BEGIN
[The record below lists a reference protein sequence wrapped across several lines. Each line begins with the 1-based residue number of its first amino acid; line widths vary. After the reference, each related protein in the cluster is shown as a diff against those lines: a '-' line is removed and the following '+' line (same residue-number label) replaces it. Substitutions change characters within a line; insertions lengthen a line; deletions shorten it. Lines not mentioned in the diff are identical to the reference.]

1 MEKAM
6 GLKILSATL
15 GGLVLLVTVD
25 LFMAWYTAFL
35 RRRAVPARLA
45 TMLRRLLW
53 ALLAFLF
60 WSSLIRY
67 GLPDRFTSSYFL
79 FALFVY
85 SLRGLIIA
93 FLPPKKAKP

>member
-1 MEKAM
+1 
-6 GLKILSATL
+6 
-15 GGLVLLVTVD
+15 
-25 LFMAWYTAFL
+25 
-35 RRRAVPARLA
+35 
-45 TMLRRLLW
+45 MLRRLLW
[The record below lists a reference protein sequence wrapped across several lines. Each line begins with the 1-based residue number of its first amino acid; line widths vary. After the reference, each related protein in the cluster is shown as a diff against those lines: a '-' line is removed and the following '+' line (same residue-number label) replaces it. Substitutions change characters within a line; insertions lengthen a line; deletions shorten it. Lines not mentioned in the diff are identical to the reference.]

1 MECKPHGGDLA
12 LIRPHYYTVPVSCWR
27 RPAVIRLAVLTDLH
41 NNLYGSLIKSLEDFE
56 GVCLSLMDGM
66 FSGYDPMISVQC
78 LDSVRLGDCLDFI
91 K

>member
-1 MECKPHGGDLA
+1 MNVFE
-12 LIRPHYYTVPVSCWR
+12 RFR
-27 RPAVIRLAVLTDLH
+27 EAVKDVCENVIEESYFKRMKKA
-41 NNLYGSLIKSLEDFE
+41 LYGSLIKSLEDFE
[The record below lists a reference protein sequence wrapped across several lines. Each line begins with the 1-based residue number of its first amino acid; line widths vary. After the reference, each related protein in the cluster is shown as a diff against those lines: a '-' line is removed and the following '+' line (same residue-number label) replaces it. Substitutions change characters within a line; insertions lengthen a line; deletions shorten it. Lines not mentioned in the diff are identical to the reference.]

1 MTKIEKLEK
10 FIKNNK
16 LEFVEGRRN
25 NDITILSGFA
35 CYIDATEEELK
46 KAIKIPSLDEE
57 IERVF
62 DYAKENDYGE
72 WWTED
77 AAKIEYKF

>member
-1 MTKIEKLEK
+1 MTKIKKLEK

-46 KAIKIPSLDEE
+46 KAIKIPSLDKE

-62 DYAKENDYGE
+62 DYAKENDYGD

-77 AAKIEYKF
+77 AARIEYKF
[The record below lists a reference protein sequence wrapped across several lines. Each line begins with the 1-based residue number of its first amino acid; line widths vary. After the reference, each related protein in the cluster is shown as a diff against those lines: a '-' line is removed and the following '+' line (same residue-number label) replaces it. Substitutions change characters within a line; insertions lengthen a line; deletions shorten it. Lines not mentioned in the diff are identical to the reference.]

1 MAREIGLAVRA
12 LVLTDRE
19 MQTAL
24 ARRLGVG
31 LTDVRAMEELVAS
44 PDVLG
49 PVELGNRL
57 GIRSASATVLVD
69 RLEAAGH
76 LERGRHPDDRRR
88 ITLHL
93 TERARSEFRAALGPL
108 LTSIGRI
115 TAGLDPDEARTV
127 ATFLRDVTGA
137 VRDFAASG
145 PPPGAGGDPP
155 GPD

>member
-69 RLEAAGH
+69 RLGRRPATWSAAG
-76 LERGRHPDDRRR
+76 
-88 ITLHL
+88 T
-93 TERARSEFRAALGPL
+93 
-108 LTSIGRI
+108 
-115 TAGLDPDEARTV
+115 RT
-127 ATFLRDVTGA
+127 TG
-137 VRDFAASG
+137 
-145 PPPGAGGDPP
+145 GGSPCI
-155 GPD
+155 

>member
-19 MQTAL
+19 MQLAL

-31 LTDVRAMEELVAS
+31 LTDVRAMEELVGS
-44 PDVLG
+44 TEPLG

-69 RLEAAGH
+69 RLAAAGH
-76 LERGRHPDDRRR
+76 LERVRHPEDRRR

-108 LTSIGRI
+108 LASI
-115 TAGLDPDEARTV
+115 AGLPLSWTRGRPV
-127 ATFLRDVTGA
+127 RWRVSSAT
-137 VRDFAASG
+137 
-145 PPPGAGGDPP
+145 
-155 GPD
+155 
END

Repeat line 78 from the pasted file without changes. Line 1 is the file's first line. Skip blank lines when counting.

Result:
108 LTSIGRI